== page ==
The ministry has grown since that first ride in 2012 and within months they were distributing 200 to 300 burritos along with a plethora of other necessities.  In early 2013, UBFM became a 501(c)3 non-profit charity and by the end of that year it found a home at First United Methodist Church.

UFBM is one of three ministries housed in an adjacent building, known as “
The Carpenter’s House,” which was purchased by the church in 2013.

In the summer of 2014, Clark was offered a church position in Columbia, Tenn., which he accepted only if he could return every other week to help out with UBFM operations.

After Clark’s departure, Frank Rouse took on more of a leadership role and it is one that he readily accepted.

Frank Rouse oversees many of the UBFM operations and
is one of those who delivers meals throughout
Memphis.

“The mission of our ministry is all about helping our fellow brothers and sisters who are in need and we have received a lot of support from individuals either through donations (
via PayPal at UBFM.net) or by people becoming directly involved themselves by volunteering to help prepare the food or by delivering it on a bicycle,” Rouse said.

“We have also gotten a lot of support from cycling groups like
901 Racing and businesses that have donated like Central BBQ, Los Compadres Mexican Restaurant, Associated Wholesale Grocers, Monogram Foods, and Nikki Schroders Hot Chips,” Rouse added.

Reginald “Reggie” McGregor, Sr., who is known throughout Memphis as "The Bike Man,” is one of the many volunteers who ride for UBFM and he recently has had his dog, Santana, accompanying him on his Wednesday evening rides.

Jason Hill is a Memphis Area Transit Authority
(MATA) employee during the day who
routinely volunteers to help UBFM with
preparing the meals on Wednesday
evening.

“By day, I am a fabricator and welder at Action Ornamental Iron, but in my off-time, I try to help and mentor others.  I have been involved with the Urban Bicycle Food Ministry for about six to seven months.  I like being a part of this because I am very blessed, myself, and I just want to give something back,” McGregor said.

For anyone interested in volunteering either in the kitchen or in delivering the food, they can learn more about UBFM by going to their website at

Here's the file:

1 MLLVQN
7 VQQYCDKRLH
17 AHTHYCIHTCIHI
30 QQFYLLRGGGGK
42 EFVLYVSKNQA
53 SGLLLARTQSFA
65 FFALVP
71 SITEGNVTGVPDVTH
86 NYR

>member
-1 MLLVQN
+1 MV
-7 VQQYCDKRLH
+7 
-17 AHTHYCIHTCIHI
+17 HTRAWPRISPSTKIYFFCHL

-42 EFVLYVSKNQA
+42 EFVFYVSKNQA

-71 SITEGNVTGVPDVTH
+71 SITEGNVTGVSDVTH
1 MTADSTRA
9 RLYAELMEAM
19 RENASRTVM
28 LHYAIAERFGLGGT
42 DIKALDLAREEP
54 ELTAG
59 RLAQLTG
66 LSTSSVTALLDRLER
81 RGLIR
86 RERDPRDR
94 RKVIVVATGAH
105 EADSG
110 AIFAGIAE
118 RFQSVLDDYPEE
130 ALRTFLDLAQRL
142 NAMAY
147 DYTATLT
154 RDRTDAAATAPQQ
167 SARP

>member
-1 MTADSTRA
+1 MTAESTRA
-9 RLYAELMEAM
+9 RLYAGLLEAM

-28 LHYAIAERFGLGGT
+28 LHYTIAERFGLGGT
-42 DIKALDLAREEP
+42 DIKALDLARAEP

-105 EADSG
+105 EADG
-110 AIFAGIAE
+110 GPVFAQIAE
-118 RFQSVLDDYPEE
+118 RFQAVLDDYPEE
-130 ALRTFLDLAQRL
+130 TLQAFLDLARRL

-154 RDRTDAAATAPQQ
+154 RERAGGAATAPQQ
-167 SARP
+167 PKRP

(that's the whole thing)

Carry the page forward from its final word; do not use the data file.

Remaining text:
http://ubfm.net/. 

Cyclists who ride for UBFM will be asked to sign a waiver and, for their own safety, they should wear a helmet and have lights on the front and back of their bicycle.  They will also want to have something that they can carry food in.

The food preparation starts about 6 p.m. on Wednesday night and after some instructions and a prayer, the cyclists are put into groups and they leave the church at around 7:30 p.m.  From there, they span out, seeking the hungry and homeless, with some riding toward downtown and others going up various streets like Poplar and Madison Ave. toward midtown. 

Reginald McGregor, Sr., who is also known as "The
Bike Man," volunteers for various different
organizations like The Boys Club of Memphis.
He has helped with delivering meals for UBFM
for about six to seven months.

In almost three years since it began, UBFM has delivered thousands of meals, and some other necessities, to those who are homeless and hungry in our city.  While there have been many of those in need who have benefited from all this, those who have volunteered may have received just as much in return because of it, themselves.

“Helping those in need can be just as good for them and their souls as it is for ours,” Rouse said.

If a testament of one’s faith and compassion is evident in their actions, one might easily see it reflected in the efforts of those who prepare and deliver the food on a bicycle for UBFM and from that, the lives of our neighbors on our city streets, and our small part of the world here in Memphis, has been made all the better because of it.